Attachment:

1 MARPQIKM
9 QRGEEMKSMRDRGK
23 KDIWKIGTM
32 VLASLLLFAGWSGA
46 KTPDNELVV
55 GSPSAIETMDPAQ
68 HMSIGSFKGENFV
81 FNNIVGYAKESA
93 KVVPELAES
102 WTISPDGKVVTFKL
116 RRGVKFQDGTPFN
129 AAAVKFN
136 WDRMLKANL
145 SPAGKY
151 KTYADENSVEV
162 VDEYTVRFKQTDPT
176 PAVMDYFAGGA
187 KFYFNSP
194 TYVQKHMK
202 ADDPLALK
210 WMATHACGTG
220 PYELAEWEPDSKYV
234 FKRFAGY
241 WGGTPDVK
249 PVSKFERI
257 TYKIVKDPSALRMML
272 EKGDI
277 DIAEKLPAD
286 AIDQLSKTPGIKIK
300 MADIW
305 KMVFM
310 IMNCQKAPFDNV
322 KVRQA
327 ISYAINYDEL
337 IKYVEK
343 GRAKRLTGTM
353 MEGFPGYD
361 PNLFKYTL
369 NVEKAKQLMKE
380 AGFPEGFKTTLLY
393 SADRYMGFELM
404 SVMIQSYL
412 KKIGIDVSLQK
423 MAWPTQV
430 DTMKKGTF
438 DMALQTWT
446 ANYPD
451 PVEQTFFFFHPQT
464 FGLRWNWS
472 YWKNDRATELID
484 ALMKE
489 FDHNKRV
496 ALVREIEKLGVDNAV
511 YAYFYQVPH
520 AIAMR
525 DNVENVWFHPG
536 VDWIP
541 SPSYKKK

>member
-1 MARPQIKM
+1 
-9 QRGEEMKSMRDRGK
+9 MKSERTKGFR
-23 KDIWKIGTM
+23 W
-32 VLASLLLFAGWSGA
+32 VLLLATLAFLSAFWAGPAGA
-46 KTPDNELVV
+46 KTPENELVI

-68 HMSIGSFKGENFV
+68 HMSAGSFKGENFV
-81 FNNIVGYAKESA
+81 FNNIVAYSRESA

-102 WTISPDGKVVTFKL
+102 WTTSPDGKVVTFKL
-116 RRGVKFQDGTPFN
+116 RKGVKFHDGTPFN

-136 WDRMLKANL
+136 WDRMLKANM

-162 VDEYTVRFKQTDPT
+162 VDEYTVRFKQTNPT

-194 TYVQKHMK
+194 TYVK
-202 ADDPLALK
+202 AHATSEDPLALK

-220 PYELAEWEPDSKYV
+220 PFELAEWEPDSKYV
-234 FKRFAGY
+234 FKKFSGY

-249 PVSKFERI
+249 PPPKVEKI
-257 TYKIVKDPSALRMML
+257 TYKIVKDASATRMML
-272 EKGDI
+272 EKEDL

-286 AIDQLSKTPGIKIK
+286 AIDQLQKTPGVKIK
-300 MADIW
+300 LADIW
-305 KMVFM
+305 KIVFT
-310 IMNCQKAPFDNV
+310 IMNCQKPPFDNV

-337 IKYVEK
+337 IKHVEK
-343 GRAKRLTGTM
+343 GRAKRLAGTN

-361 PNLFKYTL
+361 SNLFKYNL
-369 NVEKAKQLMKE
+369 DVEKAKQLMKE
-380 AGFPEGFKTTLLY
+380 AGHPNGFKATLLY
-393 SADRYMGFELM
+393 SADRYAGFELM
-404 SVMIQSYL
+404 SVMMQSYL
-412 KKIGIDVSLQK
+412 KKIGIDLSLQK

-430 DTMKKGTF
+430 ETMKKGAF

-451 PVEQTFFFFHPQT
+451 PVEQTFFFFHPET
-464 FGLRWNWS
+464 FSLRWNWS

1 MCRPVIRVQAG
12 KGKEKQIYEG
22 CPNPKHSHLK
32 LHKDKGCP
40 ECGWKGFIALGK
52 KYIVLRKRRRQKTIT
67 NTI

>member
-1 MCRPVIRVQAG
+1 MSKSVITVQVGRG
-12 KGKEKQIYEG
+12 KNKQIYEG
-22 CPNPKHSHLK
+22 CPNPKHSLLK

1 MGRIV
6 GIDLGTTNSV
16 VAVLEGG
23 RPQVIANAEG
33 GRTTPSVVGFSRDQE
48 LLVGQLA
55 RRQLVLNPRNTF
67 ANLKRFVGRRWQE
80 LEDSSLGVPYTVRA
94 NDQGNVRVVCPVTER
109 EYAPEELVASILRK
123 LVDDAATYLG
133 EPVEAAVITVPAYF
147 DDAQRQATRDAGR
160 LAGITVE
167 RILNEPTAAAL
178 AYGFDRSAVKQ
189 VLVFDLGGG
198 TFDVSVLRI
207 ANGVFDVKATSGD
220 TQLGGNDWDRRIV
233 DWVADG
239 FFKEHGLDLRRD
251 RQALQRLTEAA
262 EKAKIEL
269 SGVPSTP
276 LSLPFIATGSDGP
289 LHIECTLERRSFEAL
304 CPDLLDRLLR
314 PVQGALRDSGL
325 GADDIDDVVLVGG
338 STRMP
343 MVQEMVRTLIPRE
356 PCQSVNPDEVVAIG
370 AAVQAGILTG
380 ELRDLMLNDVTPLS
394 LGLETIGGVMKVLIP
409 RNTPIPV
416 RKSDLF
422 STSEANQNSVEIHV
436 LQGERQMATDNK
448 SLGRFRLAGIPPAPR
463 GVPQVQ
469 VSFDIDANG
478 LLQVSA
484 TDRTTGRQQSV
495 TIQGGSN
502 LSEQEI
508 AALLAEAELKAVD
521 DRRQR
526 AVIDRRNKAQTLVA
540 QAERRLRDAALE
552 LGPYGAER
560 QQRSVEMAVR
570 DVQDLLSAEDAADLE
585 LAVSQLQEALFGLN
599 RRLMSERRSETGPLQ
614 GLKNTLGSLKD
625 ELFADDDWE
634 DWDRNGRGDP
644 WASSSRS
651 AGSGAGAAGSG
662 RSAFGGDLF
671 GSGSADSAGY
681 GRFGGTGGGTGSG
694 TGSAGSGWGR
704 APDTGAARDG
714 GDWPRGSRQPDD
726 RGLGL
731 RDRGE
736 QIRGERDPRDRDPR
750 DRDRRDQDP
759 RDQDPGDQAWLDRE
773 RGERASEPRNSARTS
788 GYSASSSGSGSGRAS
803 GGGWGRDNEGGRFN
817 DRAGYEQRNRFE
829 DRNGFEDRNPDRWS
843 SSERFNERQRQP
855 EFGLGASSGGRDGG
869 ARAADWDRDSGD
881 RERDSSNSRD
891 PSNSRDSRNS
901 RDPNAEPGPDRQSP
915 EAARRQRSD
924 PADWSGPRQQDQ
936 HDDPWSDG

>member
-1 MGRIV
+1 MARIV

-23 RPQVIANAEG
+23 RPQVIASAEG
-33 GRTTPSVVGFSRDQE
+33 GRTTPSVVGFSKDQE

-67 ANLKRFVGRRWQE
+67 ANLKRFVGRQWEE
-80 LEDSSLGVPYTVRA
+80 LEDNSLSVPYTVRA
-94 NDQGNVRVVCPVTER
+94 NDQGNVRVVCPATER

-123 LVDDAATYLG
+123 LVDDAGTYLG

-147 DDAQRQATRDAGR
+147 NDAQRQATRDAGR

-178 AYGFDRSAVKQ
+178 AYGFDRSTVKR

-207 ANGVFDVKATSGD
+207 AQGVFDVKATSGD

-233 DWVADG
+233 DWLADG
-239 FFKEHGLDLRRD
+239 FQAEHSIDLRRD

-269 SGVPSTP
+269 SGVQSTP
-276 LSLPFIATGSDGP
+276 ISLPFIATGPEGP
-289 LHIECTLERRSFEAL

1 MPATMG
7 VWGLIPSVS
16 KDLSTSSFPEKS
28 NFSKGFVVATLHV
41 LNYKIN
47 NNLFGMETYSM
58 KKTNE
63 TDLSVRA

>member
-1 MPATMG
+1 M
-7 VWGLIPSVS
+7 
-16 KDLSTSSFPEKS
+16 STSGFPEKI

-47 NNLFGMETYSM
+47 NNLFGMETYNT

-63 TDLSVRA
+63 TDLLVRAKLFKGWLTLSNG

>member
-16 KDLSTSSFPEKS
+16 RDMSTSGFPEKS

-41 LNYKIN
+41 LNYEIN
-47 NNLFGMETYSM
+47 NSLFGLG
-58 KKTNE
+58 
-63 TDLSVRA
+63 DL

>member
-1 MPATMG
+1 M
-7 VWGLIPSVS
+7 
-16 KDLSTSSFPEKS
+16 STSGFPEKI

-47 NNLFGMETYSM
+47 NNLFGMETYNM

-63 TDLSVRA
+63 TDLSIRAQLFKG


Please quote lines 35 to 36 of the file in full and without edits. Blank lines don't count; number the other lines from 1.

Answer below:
337 IKYVEK
343 GRAKRLTGTM